Macronutrients vs. Micronutrients? What are we talking about?

Simply put, macronutrients are the sources of food that we need in large quantities to provide energy for daily tasks and physical activities. They are proteins, fats and carbohydrates.

Micronutrients are nutrients we need in small quantities to orchestrate a wide variety of physiological functions. They include vitamins and minerals.

Why do I need supplements if my diet is good?

The reality is that the idea of a “balanced diet will provide all you need” is a myth. You cannot obtain all of the nutrients your body requires from your diet, and here’s why:

  • Studies show that food alone does not supply all of the micronutrients we need to prevent deficiency, let alone achieve optimal health. Forget about providing enough nutrients to promote optimal health, many people do not eat enough quality food to meet the minimal Referenced Daily Intake (RDI) micronutrient requirements for preventing deficiency-related disorders. For hard-training swimmers and athletes, that’s even more sobering because it’s a well-accepted truth that athletes use up more nutrients than non-athletes do.
  • Very few of us have routine access to fresh, locally grown foods. Much of our diet comes from foods grown far away, picked when unripe, and then sent packing. Nutritional content is questionable and usually depleted.
  • Even if we could obtain all the nutrients we need from our diet, it’s highly unlikely that any of us eats an ideal diet as consistently as we think we do.


Eating Healthy Means:

  • Eating whole grains (brown rice) and locally grown organic fruits and vegetables as much as possible.
  • Avoiding packaged, processed foods and junk foods at all times
  • Consuming a low-sodium diet
  • Consumption of a variety of foods, including the aforementioned organic fruits and vegetables, plus foods rich in Omega 3 fatty acids
  • Avoiding foods containing artificial sweeteners, colours, flavours, and preservatives.
  • Avoid fruit juice (fibre is removed so sugar is absorbed and stores immediately as fat).
  • Minimal consumption of simple sugars (sucrose, fructose, glucose, etc.) processed carbohydrates and saturated fats.
  • Follow a balanced training program that emphasizes regular exercise and eat 5 servings of fruit or vegetables per day. This will ensure that you are developing your inherent antioxidant systems and that your diet is providing the necessary components.

The Goal of Supplementation:

As mentioned earlier, the more active you are, the more nutrients (vitamins, minerals) you’re depleting from your body. That’s why taking supplements is a wise strategy to employ; they help bridge the gap between what you should be receiving and what you’re actually getting from your diet. Consuming the best possible diet as consistently as possible, and augmenting that with an intelligent supplement program, is the best way to cover your nutritional bases. The nutrients that you take should accomplish one or more of the following:

  • Provide adequate amounts of vitamins and minerals to optimize overall health. Remember, as a swimmer/athlete you need more vitamins and minerals than sedentary people do, so you want a multivitamin/mineral supplement that contains more than the minimum Referenced Daily Intake (RDI) amounts.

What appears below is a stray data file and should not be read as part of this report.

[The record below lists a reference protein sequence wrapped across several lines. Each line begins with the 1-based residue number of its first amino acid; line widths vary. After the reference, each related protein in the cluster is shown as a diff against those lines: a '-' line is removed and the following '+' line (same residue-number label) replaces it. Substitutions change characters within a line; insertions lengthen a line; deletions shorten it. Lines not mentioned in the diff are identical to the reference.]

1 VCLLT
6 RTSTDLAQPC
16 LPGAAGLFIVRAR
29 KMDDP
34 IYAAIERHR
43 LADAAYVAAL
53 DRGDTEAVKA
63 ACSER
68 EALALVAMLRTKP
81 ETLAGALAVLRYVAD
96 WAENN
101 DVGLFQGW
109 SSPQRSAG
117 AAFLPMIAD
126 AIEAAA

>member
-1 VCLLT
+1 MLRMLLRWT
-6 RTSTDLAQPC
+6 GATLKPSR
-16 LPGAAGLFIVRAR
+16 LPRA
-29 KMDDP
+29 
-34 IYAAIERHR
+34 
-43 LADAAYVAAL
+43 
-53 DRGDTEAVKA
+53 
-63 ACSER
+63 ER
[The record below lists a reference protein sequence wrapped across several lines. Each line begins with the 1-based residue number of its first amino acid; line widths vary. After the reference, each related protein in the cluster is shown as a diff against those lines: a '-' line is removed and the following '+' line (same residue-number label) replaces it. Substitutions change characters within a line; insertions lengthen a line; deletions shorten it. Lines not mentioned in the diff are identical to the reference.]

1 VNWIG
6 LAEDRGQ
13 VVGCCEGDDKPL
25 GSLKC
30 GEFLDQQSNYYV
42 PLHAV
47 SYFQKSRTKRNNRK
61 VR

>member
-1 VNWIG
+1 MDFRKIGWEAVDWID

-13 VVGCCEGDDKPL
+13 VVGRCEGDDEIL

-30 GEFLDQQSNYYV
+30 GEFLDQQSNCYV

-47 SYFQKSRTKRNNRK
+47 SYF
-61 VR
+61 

• Provide a wide range of antioxidants to support enhanced immunity and cardiovascular system functioning via neutralization of free radicals produced by increased physical activity. And while the benefits of training always trump any potential downside, it’s important to remember that swimmers, like all athletes, generate free radicals on the order of 12–20 times more than non–athletes. Unchecked, free radicals cause cell damage and lead to many disease states, which is why antioxidant supplementation is so vital for athletes and active people. Free radicals are atoms or groups of atoms with an odd (unpaired) number of electrons and can be formed when oxygen interacts with certain molecules. Once formed these highly reactive radicals can start a chain reaction, like dominoes. Their chief danger comes from the damage they can do when they react with important cellular components such as DNA, or the cell membrane. Cells may function poorly or die if this occurs. To prevent free radical damage the body has a defence system of antioxidants.



Supplements are just that – they supplement a good diet and provide ideal amounts of important nutrients that you can’t obtain even in the best of diets. Remember, supplements don’t replace a good diet, nor are they a substitute for consistent, high quality training and adequate recovery. You need to make sure those two things—a good diet and a quality training and recovery plan—are already in place. When they are, supplements can definitely help take your swimming performance to the next level, allowing you to make increases in the volume and quality of your swim training, without your immune system taking a hit. If you want to achieve your best performances in your swim workouts and races—and, even more importantly, enjoy optimal health (not minimal, optimal)—then daily supplementation is a necessity, not an option.

For more information about our supplements please contact Jessica under Email:

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